Gibson employs precision technology more usually found in the car industry to develop what it claims is the world’s first self-tuning guitar. Jon Excell reports.
It’s a scene acted out nightly in music venues all over the world. The audience whoops and wolf-whistles in anticipation as the band takes to the stage. The lights go down. The anticipation is palpable. The leonine, Spandex-clad singer grabs the microphone. Then, the spell is broken as the guitarist decides to ‘tune up’.
The out-of-tune instrument is one of the perennial bug-bears of the guitarist. No matter how carefully the instrument is tuned, in the brief window of opportunity between sound check and performance, everything from hot stage lights to accidental knocks from roadies will quickly cause the offending instrument to slip out of tune.
In response to this, guitar maker Gibson has employed the kind of precision technology more usually found in the car industry, to develop what it claims is the world’s first self-tuning guitar — the Gibson Robot.
Launched in a blaze of publicity late last year on a limited number of the company’s Blue Silverburst Les Paul guitars, the tuning system is based on an innovative blend of piezoelectric materials that monitor the frequency of individual strings and tiny servo motors that are able to rapidly adjust their tension.
According to the system’s creator, German engineer and guitarist Chris Adams, the technology will tune the instrument in just a couple of seconds. All the guitarist has to do is pop out the control knob and strum all six strings. Adams, who has been developing the technology over the past 10 years through his firm Tronical, explained that as well as enabling guitarists to stay in tune, users can also store an additional six alternative tunings in the guitar’s memory — potentially ending the theatrical sight of axe-gods working their way through a museum-sized collection of instruments over the course of a performance.
Sold separately under the Power-Tune brand name prior to its adoption by Gibson, the system’s main components are a central control knob, two processors (one beneath the control knob and one tucked away unobtrusively on the back of the neck), a series of tiny servo motors that drive the machine heads (or tuning pegs) and a so-called tune-controlled piezo bridge.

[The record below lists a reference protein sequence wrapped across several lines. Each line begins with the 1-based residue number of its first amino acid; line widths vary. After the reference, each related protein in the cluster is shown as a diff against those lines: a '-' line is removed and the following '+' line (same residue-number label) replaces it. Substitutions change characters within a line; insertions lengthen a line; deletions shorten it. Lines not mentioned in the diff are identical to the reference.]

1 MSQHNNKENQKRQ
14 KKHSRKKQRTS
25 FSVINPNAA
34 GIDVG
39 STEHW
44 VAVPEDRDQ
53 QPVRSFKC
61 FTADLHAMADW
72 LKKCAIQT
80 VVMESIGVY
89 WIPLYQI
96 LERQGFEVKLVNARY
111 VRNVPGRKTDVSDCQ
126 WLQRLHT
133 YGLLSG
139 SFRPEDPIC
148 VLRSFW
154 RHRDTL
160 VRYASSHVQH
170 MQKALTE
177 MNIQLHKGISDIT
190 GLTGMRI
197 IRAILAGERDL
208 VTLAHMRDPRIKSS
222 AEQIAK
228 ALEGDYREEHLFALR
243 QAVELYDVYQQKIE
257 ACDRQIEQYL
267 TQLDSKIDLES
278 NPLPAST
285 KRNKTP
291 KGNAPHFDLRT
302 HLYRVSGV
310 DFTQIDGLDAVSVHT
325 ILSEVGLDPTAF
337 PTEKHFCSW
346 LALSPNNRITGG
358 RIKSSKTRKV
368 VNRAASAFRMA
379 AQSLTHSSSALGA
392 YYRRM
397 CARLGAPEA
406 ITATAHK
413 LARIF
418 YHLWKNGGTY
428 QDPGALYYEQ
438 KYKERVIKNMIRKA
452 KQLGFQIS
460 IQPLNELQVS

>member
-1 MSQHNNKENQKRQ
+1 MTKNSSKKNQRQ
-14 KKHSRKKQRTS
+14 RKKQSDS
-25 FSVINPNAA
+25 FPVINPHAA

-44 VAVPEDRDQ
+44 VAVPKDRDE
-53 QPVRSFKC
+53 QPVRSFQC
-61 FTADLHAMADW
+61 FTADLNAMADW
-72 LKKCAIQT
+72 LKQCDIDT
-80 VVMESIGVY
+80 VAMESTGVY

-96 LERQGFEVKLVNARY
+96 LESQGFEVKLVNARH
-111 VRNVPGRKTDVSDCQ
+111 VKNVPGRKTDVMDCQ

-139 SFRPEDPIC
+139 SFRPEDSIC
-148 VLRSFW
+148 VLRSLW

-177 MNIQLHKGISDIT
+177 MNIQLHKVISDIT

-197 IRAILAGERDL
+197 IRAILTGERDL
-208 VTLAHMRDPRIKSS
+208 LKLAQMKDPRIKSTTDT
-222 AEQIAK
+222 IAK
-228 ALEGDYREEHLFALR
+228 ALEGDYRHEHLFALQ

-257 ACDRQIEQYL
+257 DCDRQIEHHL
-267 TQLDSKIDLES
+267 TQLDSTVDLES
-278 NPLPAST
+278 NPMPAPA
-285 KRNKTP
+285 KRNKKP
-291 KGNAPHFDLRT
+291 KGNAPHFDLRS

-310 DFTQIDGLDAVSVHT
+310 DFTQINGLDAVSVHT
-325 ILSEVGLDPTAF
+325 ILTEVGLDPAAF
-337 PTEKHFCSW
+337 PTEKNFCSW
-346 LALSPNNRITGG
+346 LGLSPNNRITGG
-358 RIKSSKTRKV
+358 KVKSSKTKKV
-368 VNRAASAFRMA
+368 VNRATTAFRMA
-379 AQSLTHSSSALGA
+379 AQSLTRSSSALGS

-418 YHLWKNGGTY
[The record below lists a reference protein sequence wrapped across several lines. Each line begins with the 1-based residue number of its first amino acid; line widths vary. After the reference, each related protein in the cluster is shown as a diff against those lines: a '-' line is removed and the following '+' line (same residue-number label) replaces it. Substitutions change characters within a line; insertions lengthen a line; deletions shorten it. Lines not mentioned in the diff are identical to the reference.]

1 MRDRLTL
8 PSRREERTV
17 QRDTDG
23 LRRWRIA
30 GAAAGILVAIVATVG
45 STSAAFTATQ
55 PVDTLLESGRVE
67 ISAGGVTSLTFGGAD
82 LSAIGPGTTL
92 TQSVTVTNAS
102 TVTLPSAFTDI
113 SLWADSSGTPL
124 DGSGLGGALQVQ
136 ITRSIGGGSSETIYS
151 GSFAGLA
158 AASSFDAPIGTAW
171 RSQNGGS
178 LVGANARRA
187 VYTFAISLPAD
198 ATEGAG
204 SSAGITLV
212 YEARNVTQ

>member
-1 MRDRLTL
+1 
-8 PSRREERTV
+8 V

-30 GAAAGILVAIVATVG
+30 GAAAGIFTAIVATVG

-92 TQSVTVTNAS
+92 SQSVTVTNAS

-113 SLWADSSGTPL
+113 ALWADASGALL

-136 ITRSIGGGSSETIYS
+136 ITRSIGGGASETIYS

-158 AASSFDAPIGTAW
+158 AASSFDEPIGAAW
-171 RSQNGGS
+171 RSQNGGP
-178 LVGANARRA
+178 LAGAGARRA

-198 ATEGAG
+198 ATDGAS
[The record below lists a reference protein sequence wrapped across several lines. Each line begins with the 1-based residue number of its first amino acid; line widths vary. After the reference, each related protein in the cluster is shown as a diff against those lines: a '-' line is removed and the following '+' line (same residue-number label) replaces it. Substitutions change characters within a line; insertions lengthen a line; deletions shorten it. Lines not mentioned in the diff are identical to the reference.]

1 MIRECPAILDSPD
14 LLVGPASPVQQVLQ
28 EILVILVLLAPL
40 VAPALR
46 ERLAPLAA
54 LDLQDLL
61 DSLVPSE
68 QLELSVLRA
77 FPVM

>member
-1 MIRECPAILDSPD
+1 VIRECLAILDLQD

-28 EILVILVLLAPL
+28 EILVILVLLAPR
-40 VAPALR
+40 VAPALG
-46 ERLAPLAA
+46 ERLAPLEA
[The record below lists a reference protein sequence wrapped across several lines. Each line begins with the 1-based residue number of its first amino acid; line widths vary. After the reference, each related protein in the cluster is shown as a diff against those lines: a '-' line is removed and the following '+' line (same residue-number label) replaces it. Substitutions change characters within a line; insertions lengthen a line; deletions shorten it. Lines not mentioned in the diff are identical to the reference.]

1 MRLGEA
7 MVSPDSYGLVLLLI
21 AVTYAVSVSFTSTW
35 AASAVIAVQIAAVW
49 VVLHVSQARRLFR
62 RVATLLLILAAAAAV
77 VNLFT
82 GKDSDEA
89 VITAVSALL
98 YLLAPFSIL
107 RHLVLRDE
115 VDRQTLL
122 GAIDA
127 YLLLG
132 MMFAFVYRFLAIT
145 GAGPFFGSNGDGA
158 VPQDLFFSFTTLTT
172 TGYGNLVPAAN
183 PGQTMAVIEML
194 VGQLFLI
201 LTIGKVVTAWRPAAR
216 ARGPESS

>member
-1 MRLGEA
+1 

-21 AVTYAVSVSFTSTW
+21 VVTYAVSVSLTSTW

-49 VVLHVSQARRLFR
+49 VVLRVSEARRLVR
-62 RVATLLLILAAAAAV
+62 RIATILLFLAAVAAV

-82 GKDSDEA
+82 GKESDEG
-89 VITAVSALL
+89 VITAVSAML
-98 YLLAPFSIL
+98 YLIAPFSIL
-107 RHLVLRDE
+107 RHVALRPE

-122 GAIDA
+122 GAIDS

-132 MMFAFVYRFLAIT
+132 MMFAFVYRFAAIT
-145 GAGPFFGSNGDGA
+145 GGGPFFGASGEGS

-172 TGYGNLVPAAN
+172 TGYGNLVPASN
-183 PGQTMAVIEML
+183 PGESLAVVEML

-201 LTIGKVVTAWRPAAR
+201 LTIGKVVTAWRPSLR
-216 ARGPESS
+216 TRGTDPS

This specially designed bridge — the part of the guitar supporting the strings — contains an innovative piezoelectric saddle that generates a small charge in response to the vibrations from individual strings. The signal from each string is isolated by ceramic insulators, as well as special isolating inserts that keep the ‘ball ends’ commonly found in the end of electric guitar strings from disrupting the signal.
A user controls the system through the master control knob. Pulling it out activates the system, and pushing it turns it off again. In the ‘pull’ position it acts as a rotary switch which, to the probable delight of Spinal Tap fans, enables the guitarist to access 11 settings. The system also contains a number of specially developed multicoloured LEDs that enable the musician to quickly see what is going in the darkest or brightest environments.
During operation, the charge produced by the piezoelectric saddle is transmitted to the main processor unit in the body of the guitar. This uses algorithms to calculate the frequency of each string’s vibration and compares these with the desired notes. This data is then sent to the neck-mounted processor, which instructs the corresponding servo motors on the tuning pegs to tighten or loosen each of the strings by the desired amount.